Privacy Concerns with Zoom’s Terms of Service Update

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Once again, people who ought to know better are creating panic and hysteria about Zoom privacy and security.  

Being concerned with how companies are protecting and securing our data and privacy is important.  What’s also important is that we remain level headed and properly wade past alarmist fiction and misinformation to understand the real risks.

As an ex Zoom employee who worked there through the first barrage of sensational claims, and now the Founder and CEO of a company that sells Zoom along with most of their biggest competitors, please allow me to help you walk through the facts and fiction on this one.

  1.  Zoom has updated their Terms of Service Agreement to keep you informed about how they are using and protecting your data relative to new advanced technologies they are bringing out to serve their customers.  

  2. Being transparent and keeping customers informed about changes is a good thing and something I greatly appreciate in any company I do business with or represent.

  3. As much as it is important for corporations to provide clear communication around important issues like data use, privacy, and security (which they haven’t done the best job with communicating IMHO), it is also incumbent upon us the customers to review and understand the changes and assess the risks versus benefits relative to the alternatives, and to make the best decisions for our companies.  

  4. One of the areas of concern (hysteria and misinformation aside) was that Zoom may be using your customer data (your zoom calls) to train their AI models. 
    •  Zoom has since clarified for certainty that notwithstanding the rest of Section 10.4 that “Zoom will not use audio, video or chat Customer Content to train our artificial intelligence models without your consent.
Zoom's TOU clause 10.4 confirming non use of Customer content without consent

Understanding the broader context

We’re all on a journey into brand new territory, where advanced new technologies like AI are being used to provide us with brand new services.  These services require data.  

Progress will require us to look wholistically at the opportunities before us and assess them against the potential risks.  It will be a balance.  I suggest the way forward is to always consider what concerned privacy and security protectors are pointing to, and to push past whatever sensational headlines, fearmongering, or misinformation there may be, and carefully examine the true risks and to asses against the potential benefits –not to spread panic and false information as many are doing.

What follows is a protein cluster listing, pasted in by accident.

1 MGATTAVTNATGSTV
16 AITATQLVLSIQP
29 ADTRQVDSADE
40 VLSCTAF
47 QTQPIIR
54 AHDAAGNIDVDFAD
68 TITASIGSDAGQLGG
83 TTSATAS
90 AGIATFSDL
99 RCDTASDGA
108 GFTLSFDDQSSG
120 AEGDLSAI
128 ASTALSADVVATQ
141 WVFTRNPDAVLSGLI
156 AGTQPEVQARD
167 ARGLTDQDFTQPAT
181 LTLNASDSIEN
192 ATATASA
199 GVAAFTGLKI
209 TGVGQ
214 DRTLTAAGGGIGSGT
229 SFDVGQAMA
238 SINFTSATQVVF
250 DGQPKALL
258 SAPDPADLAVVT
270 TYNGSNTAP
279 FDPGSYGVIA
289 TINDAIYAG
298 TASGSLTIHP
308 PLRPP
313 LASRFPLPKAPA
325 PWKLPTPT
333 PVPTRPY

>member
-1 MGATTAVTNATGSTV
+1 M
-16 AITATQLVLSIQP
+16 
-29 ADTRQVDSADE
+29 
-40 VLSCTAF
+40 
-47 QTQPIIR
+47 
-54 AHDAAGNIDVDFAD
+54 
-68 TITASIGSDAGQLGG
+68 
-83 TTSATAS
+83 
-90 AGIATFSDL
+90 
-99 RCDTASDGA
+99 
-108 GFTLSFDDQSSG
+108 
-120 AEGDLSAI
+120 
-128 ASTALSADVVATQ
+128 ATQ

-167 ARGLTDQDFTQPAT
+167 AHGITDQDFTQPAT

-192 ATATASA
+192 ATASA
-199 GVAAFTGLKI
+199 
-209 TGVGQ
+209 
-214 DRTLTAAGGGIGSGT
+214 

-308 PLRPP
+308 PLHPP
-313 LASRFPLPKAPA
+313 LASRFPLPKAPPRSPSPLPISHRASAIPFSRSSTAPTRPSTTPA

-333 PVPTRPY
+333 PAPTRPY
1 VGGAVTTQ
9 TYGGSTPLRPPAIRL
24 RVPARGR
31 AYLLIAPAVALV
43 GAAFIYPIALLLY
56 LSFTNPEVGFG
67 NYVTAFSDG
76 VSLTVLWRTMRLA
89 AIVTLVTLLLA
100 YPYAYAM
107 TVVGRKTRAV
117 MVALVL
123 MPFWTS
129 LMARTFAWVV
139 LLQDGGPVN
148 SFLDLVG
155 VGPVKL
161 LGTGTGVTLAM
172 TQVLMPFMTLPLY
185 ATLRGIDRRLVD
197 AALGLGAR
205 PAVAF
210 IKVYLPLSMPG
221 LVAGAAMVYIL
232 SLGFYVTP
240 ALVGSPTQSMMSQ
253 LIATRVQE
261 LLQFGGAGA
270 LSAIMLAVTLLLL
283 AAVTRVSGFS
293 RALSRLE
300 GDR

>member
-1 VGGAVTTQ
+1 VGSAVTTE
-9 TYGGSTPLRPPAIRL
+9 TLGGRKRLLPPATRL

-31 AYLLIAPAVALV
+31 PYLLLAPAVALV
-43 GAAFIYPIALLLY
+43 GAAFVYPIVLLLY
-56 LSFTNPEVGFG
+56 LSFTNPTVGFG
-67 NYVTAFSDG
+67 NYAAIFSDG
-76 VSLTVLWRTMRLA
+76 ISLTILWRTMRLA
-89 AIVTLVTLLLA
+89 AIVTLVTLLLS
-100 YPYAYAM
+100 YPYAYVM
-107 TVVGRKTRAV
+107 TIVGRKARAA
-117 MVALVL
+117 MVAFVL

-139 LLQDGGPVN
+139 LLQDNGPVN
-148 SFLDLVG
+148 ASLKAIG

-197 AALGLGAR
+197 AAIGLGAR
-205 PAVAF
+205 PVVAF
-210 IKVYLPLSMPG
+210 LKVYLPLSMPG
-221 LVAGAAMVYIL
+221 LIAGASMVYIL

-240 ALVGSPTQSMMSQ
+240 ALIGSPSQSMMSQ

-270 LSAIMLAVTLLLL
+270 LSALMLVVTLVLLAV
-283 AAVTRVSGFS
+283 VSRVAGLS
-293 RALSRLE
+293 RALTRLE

Here is my assessment of the broader context.

  1. Zoom is by many accounts the absolute leader in video and unified communications and is relied on heavily by many of the world’s largest and most security and privacy concerned companies in the world including the list below.  Keep this in mind when you think about the scrutiny that goes on by these large institutions and how you benefit from their size, needs for privacy and security, as well as their large influence and resources to protect themselves, their data, and their customers.

    • 86% of the Fortune100
    • 8 out of 10 of the largest U.S. banks
    • More than 50% of the world’s banks
    • 9 of the top 10 hospitals ranked by US News
    • Many of the world’s largest governments including the US and Canada

  2. Zoom has A LOT of advanced features that many of the other vendors in their industry don’t have. These features are designed to make your meetings more productive and effective, and create happier employees and customers. Some of these advanced features are things like:
    • Transcriptions
    • Translations
    • AI based services like:
      • Automated Meeting Summaries
      • Conversation analysis allowing you to coach your staff and improve customer experience
      • Content generation (i.e. automated chat or email composition)

  3. Perfecting these advanced features for your use requires lots of data –your data, and depersonalized aggregated data (Zoom’s data.  Metadata about your data).  These are two very different things and shouldn’t be conflated as many who should know better are doing.